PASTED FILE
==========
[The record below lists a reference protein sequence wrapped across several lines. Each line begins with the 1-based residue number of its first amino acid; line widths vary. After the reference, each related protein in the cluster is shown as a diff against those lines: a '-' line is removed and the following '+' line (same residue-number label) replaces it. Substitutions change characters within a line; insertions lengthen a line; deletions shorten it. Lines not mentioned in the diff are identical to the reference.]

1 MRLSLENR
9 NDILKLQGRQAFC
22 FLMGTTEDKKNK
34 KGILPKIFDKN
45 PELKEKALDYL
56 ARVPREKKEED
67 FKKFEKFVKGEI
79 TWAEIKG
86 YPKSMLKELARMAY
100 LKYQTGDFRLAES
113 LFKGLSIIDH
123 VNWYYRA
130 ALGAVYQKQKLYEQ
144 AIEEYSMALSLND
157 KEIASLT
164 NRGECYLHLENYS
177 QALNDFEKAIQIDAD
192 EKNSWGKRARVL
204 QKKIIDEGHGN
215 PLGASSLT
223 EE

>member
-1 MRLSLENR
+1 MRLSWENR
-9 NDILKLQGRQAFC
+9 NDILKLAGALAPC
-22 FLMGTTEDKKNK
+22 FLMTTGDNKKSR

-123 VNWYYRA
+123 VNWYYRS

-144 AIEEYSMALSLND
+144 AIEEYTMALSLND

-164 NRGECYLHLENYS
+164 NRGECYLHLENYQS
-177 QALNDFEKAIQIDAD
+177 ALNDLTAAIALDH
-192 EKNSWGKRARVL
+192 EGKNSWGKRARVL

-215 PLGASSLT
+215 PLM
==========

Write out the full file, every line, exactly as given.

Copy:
[The record below lists a reference protein sequence wrapped across several lines. Each line begins with the 1-based residue number of its first amino acid; line widths vary. After the reference, each related protein in the cluster is shown as a diff against those lines: a '-' line is removed and the following '+' line (same residue-number label) replaces it. Substitutions change characters within a line; insertions lengthen a line; deletions shorten it. Lines not mentioned in the diff are identical to the reference.]

1 MRLSLENR
9 NDILKLQGRQAFC
22 FLMGTTEDKKNK
34 KGILPKIFDKN
45 PELKEKALDYL
56 ARVPREKKEED
67 FKKFEKFVKGEI
79 TWAEIKG
86 YPKSMLKELARMAY
100 LKYQTGDFRLAES
113 LFKGLSIIDH
123 VNWYYRA
130 ALGAVYQKQKLYEQ
144 AIEEYSMALSLND
157 KEIASLT
164 NRGECYLHLENYS
177 QALNDFEKAIQIDAD
192 EKNSWGKRARVL
204 QKKIIDEGHGN
215 PLGASSLT
223 EE

>member
-1 MRLSLENR
+1 MRLSWENR
-9 NDILKLQGRQAFC
+9 NDILKLAGALAPC
-22 FLMGTTEDKKNK
+22 FLMTTGDNKKSR

-123 VNWYYRA
+123 VNWYYRS

-144 AIEEYSMALSLND
+144 AIEEYTMALSLND

-164 NRGECYLHLENYS
+164 NRGECYLHLENYQS
-177 QALNDFEKAIQIDAD
+177 ALNDLTAAIALDH
-192 EKNSWGKRARVL
+192 EGKNSWGKRARVL

-215 PLGASSLT
+215 PLM